The Artic and the Antarctic regions of Earth have many similarities and differences. No known record of native humans exists on Antarctica, yet humans have existed near the North Pole for centuries. Both polar regions have active volcanoes. There are many other abiotic and biotic factors in the polar regions of Earth.
Abiotic Factors At The North Pole -- Arctic
The polar regions of the Arctic are about 21 million square miles of land, ice and water. Temperatures in the Arctic average below zero in the winter and about 35 degrees in the summer. The Arctic receives approximately 100 inches of precipitation a year, mostly snowfall. While winter in the Arctic is long, lasting eight or nine months, summer is relatively short, lasting only two. There is no real fall or spring. Because the arctic soil only thaws a few inches each year during the summer months, trees cannot grow.
Biotic Factors At The North Pole
Many animals live in the Arctic, although no trees grow there, and plants grow only a few inches high. There are large land mammals such as polar bears, musk oxen and caribou. There are also whales, seals and walrus. In addition, people have been living in the north polar region for thousands of years, having crossed ice covered bridges to lands during prehistoric times. Approximately 13 million people live in the Arctic region, spread over Canada, Alaska and Russia.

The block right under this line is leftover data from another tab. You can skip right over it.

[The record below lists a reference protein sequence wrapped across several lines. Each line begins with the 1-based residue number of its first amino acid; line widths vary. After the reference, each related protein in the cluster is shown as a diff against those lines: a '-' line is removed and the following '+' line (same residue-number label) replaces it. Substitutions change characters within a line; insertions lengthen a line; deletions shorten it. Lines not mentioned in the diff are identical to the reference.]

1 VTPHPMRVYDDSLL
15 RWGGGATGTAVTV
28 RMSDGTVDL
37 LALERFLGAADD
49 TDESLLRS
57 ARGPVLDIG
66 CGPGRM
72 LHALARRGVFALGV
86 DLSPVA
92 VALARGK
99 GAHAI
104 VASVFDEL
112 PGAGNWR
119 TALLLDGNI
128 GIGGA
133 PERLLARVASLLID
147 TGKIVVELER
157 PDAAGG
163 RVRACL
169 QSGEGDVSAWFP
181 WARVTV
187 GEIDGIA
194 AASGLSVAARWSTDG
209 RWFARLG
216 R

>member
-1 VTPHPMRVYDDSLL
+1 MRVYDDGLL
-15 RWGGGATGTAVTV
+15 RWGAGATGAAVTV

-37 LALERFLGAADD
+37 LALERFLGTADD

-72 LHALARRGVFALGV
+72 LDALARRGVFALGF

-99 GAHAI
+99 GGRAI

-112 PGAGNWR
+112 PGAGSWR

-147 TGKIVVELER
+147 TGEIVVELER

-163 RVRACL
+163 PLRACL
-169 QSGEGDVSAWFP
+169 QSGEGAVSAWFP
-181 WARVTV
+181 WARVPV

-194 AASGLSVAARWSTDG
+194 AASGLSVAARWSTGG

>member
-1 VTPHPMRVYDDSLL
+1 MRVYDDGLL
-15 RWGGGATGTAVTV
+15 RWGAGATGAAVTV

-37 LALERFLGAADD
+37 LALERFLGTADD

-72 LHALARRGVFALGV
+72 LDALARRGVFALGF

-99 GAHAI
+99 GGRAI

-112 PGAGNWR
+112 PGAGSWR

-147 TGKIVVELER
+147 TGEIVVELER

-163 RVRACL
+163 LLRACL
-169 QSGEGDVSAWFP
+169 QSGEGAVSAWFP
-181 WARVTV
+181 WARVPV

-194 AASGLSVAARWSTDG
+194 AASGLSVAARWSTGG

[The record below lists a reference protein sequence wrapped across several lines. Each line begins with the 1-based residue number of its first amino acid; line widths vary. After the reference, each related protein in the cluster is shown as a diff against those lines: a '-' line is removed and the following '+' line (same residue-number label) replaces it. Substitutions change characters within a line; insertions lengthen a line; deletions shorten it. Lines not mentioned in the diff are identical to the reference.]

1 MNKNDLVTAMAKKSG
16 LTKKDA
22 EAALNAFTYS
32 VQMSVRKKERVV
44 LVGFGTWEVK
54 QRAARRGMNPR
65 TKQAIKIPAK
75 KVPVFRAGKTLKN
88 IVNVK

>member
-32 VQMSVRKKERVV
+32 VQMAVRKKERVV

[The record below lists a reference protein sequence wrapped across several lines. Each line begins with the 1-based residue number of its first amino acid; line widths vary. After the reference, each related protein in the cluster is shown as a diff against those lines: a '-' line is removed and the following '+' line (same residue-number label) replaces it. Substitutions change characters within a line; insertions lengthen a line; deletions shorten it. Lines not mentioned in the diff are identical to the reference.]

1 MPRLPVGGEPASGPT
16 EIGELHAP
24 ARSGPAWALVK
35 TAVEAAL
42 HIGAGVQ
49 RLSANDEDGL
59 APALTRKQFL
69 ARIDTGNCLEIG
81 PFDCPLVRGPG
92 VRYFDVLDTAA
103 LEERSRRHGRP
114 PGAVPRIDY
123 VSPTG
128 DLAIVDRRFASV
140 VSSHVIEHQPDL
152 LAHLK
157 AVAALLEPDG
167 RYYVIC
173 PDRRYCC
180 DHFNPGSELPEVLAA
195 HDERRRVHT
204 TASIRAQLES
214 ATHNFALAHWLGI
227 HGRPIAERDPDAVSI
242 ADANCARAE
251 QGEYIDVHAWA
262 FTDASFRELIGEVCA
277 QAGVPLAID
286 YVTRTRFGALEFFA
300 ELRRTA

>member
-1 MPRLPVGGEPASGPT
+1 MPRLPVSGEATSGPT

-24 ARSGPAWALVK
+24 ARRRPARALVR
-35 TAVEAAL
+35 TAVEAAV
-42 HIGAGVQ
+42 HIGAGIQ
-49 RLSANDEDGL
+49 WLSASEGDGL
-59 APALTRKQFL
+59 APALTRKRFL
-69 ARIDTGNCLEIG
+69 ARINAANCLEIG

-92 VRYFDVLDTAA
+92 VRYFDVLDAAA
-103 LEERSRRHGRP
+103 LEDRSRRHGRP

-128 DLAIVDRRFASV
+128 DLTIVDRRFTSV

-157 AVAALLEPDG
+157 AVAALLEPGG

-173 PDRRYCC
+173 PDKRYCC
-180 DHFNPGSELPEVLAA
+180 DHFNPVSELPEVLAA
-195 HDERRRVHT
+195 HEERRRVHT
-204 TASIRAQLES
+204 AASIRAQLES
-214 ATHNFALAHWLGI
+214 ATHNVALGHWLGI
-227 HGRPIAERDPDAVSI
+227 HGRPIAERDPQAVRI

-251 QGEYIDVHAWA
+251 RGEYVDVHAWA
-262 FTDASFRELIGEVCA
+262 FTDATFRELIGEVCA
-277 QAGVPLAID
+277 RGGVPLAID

Abiotic Factors At The South Pole
Antarctica is a frigid polar desert. There is almost no precipitation. Most of the continent receives less than a half an inch a year of rain. The wind blows nearly all the time, and can gust up to 70 miles an hour. Winds average at the South Pole from 10 to 50 miles an hour. The average annual temperature in Antarctica is minus 54 degrees, much colder than the Arctic. The South Pole receives constant (but dim) sunlight for six months of the year, and is in darkness for the other six months of the year, which means that there is almost no growing season.
Biotic Factors In The South Polar Region
While there are many large land mammals in the Arctic, there are none in Antarctica. The only large mammals in the South Polar region are in the ocean. As in the Arctic, there are large whales, porpoises, and seals in the waters around Antarctica. There are only a few plants that can grow small and close to the ground that can survive the harsh climate. Antarctica, unlike the Arctic, has no history of prehistoric crossing, and no history of native settlement anywhere on the continent. There are no permanent residents on Antarctica. Everyone who lives on the South Pole is there on a temporary basis to conduct research.